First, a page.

My cousin knows me too well

Today is my baby cousin’s birthday.

I call her my baby cousin, as if I have some kind of seniority. She’s prettier, thinnier, richer, smarter and a better athlete. She puts the word ‘doctor’ before her name because she earned it, and she commutes to work in Washington, D.C. from her home on the beach in California.

My only seniority is being six years older, which isn’t as exciting as it was when I was in my 20s.

Today is her birthday, but because I’m egocentric, I thought I’d talk about my birthday, and how she brightened it.

As you know, I turned 40 only just. I said in my head, I spent my young, firm-body years wishing I had the courage to get my belly button pierced. I’m fast becoming an old hag. I’m on the cusp of its being ridiculous. It’s now or never.

So I made an appointment with a plastic surgeon, who put me under to do it. This is how big a sissy I am.

The man couldn’t help but notice the toll five years of lactating took on the breasts he had to tie out of the way to do the piercing.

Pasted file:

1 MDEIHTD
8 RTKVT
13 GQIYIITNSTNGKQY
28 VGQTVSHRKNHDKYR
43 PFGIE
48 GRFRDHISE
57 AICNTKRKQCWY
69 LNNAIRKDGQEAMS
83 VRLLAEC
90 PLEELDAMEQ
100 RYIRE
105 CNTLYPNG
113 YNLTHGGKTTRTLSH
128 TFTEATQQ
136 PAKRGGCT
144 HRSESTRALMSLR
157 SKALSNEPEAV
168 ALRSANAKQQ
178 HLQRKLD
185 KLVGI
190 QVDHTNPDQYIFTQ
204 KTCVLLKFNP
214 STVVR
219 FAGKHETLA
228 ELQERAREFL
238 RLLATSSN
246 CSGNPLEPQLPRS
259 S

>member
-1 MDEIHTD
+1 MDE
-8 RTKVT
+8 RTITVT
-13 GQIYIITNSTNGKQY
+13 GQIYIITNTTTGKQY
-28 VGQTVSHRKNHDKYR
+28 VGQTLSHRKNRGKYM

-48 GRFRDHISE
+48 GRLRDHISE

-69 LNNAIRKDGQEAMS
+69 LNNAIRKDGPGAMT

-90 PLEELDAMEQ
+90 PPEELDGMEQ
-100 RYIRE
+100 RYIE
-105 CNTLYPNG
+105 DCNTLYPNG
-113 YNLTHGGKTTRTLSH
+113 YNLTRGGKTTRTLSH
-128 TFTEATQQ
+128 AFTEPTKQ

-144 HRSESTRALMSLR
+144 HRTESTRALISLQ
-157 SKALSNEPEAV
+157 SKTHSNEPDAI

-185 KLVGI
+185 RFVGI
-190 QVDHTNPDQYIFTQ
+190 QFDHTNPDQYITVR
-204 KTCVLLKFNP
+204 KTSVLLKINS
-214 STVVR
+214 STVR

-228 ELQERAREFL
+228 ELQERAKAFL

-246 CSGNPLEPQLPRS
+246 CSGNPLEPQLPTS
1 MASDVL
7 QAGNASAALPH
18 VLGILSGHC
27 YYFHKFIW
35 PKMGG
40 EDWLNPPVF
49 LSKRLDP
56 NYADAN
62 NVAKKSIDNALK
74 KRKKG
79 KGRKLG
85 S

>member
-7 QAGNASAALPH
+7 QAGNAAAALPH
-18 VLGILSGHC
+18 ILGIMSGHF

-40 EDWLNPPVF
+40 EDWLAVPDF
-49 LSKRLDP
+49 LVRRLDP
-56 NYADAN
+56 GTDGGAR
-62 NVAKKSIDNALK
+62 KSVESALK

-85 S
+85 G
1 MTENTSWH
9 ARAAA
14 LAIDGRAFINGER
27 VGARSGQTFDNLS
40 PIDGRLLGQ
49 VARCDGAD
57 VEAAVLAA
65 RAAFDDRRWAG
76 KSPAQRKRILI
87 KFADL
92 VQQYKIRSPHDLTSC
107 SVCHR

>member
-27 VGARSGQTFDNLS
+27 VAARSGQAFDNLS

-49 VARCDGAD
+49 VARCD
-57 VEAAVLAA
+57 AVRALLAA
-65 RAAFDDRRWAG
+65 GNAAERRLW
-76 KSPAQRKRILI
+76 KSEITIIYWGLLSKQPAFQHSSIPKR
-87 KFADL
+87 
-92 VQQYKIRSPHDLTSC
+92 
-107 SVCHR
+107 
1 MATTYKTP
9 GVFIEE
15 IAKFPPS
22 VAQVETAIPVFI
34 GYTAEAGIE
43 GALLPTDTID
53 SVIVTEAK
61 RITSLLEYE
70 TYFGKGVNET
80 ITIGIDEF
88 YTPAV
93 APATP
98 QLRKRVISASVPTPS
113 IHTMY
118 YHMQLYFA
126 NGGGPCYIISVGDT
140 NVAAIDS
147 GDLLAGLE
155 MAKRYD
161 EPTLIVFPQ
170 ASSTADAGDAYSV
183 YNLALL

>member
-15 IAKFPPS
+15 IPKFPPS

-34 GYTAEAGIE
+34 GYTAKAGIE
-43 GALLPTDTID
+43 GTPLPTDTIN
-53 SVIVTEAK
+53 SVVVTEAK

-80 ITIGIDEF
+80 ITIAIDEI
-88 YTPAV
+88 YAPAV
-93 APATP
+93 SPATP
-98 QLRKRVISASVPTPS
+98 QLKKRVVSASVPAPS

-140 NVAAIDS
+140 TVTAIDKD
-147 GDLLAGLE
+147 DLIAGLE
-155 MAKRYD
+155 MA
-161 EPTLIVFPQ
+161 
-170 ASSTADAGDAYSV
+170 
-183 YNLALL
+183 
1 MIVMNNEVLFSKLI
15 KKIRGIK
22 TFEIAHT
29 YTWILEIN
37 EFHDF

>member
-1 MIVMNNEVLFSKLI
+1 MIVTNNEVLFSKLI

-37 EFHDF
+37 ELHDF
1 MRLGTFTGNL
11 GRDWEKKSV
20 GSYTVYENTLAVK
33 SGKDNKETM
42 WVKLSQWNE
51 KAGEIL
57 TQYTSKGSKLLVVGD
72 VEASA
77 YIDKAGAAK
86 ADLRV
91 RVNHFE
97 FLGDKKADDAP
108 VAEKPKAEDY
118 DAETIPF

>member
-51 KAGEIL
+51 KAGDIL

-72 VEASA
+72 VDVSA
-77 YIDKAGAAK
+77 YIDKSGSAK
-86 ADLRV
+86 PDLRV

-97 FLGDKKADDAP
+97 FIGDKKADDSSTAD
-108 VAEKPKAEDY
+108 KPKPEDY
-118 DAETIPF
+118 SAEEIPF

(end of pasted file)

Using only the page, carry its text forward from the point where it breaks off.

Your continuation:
He urged me to get a boob job. I stood firm — you know, figuratively — and just got the piercing.

Here’s where my baby cousin comes in.

She sent me one of the two funniest birthday cards I’ve ever gotten, (Fred Bauman sent me the other.) It showed two blue-haired wrinkly old biddies playing poker.

One of them has a speech bubble that says, “I’m thinking of piercing my belly button.” The other says, “Really?”

On the inside she replies, “That way I can put a hook in it to hold up my bra.”

Nailed it.

click here for photo

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One Response to “My cousin knows me too well”

  1. T. Says:

    Just in case you’re interested, Fred’s card had a cartoon of a car driver with one hand on the wheel and the other on a radio knob.
    It said “One day it happens. You think to yourself, “You know, that music is kind of loud” and you reach over and turn it down.”
    inside: “And you are 40.”
    This was the first card I received this summer. I opened it in the car as I pulled into my drive, and had to sit in my car until the laughter stopped. I had tears all over my old hag face.
    I had just turned down the radio.

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